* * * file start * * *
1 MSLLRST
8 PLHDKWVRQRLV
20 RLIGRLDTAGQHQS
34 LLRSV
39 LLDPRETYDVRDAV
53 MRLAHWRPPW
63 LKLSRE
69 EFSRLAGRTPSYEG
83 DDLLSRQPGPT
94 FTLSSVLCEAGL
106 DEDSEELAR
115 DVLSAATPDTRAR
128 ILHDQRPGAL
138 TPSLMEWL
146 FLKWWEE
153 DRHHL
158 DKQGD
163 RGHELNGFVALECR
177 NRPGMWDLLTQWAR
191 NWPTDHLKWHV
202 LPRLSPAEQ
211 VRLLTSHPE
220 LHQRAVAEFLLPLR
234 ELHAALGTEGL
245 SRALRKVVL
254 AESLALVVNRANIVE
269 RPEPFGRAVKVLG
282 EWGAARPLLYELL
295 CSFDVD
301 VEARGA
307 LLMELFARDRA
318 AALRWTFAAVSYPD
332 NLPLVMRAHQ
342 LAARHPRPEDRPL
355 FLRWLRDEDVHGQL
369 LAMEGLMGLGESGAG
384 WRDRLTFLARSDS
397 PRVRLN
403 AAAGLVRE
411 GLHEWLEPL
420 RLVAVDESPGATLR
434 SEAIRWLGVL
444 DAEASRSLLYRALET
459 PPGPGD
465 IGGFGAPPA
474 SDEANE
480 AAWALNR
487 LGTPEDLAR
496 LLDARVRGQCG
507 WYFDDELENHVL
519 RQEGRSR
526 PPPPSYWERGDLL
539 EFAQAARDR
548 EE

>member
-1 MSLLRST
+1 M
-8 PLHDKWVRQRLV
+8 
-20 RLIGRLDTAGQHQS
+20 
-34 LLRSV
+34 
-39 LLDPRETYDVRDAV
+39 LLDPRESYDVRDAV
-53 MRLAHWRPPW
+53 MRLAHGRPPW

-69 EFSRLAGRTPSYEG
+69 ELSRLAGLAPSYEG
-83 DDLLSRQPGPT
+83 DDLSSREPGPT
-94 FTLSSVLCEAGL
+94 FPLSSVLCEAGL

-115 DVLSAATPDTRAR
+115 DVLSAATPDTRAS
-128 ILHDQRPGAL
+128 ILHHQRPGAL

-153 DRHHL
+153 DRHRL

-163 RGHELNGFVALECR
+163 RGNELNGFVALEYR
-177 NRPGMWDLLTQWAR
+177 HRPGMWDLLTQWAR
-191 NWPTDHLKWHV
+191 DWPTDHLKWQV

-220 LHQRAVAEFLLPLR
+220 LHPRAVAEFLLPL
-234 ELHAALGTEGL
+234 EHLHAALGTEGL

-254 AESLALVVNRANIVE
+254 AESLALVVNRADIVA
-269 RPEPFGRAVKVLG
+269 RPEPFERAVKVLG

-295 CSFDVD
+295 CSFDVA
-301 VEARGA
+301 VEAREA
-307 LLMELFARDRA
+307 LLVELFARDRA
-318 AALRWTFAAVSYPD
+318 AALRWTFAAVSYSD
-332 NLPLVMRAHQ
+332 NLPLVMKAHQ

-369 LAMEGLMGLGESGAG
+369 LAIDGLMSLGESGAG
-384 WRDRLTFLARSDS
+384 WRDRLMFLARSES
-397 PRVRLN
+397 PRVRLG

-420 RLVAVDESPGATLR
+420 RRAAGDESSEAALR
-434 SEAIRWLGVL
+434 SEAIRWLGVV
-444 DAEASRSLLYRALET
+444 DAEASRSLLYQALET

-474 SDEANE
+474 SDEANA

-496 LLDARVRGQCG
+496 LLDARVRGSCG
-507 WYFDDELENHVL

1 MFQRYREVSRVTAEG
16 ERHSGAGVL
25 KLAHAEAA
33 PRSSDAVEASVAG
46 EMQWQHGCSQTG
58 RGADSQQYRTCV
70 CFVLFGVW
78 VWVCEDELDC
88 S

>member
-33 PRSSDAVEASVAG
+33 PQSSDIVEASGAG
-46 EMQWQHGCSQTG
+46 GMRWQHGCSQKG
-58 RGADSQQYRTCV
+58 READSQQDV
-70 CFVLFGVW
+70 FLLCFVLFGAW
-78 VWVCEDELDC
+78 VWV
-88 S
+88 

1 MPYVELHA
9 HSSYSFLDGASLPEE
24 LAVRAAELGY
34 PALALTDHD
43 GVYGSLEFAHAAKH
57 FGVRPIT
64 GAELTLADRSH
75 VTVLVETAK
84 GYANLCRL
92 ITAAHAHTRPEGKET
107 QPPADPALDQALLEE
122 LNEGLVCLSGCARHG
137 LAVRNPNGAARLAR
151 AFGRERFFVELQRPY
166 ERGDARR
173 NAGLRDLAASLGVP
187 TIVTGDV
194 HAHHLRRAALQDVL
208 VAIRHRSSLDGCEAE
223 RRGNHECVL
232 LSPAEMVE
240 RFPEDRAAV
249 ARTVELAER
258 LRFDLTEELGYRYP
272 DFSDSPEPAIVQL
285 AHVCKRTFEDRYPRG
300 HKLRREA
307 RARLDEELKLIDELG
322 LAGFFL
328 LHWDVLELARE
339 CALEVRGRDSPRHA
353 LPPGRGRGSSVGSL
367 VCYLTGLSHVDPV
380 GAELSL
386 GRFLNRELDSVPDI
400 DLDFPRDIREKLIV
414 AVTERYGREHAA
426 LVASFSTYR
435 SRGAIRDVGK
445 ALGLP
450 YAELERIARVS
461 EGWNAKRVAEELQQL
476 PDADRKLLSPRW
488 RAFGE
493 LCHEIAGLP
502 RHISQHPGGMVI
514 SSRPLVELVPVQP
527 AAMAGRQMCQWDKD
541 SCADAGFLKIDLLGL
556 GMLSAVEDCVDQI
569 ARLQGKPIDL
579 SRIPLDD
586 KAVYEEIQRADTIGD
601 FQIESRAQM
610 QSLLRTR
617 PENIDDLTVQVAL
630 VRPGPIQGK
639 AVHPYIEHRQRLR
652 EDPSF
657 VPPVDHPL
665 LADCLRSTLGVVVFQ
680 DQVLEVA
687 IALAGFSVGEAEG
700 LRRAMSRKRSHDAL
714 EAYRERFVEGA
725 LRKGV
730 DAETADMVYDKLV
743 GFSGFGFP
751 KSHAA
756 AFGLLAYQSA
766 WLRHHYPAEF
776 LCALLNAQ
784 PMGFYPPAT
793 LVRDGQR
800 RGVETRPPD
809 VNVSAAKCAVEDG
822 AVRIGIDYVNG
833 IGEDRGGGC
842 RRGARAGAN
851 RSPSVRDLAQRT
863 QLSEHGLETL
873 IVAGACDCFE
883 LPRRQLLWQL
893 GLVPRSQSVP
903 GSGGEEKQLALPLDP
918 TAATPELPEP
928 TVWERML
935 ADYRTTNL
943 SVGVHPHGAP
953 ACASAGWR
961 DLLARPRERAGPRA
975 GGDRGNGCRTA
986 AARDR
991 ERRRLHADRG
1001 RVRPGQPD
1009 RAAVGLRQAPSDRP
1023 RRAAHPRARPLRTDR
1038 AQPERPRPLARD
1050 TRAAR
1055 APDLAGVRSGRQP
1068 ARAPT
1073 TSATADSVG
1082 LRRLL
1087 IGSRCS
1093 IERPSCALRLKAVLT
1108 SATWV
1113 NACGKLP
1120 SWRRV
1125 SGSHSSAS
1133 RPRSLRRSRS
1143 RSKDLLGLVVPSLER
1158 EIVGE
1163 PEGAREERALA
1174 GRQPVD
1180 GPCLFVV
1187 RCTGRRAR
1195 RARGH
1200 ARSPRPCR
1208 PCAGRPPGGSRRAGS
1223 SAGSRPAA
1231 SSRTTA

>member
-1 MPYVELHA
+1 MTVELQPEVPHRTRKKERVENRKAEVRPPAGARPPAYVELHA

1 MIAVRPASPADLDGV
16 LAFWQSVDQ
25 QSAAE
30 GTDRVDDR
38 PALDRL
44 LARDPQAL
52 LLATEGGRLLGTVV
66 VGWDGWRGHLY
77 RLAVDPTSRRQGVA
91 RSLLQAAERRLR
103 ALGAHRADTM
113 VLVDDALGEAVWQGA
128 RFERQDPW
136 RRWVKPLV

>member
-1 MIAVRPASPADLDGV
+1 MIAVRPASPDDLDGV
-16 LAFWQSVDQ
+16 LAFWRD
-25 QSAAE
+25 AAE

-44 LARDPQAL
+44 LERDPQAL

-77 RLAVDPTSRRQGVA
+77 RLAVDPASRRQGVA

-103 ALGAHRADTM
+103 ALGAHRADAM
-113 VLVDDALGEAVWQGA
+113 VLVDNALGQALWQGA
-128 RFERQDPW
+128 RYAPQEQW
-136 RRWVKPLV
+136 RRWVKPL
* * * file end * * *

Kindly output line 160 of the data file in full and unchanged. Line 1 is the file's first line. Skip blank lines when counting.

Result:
194 HAHHLRRAALQDVL